Swansea City: American investors are seeking a 60% stake

By Dafydd PritchardBBC Wales Sport
Liberty Stadium
Swansea's Liberty Stadium is not part of the deal that will see American businessmen take a controlling interest in the club

American investors in talks about taking over Swansea City want to buy around a 60% stake in the club.

Jason Levien and Steve Kaplan had initially been negotiating a deal which would have seen them acquire more than 75% of the shares.

That would effectively have given them complete control, including the power to issue more shares.

The new deal will protect the influence of the Swansea City Supporters' Trust, which will retain its 21% stake.

Had Levien and Kaplan bought the initial stake of 75%, their ability to issue more shares could have diminished the value of the trust's shares.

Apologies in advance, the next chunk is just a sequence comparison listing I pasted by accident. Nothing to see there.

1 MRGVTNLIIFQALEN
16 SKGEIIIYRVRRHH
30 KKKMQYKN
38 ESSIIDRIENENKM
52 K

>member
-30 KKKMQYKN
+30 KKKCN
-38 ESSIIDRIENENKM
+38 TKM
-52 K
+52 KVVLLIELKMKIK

The trust's Jim White had previously told BBC Wales Sport he and his fellow members were seeking "assurances" from the Americans, as a 75.1% share should have seen them hold sway over other shareholders.

Swansea had already confirmed chairman Huw Jenkins and vice-chairman Leigh Dineen would keep their roles in the event of a takeover.

At this stage, it is not known how many shares each shareholder will be selling.

Levien and Kaplan, who have been in negotiations with Swansea for months, will not comment publicly until a formal agreement has been reached.

The deal is expected to be completed by the end of the current Premier League season.

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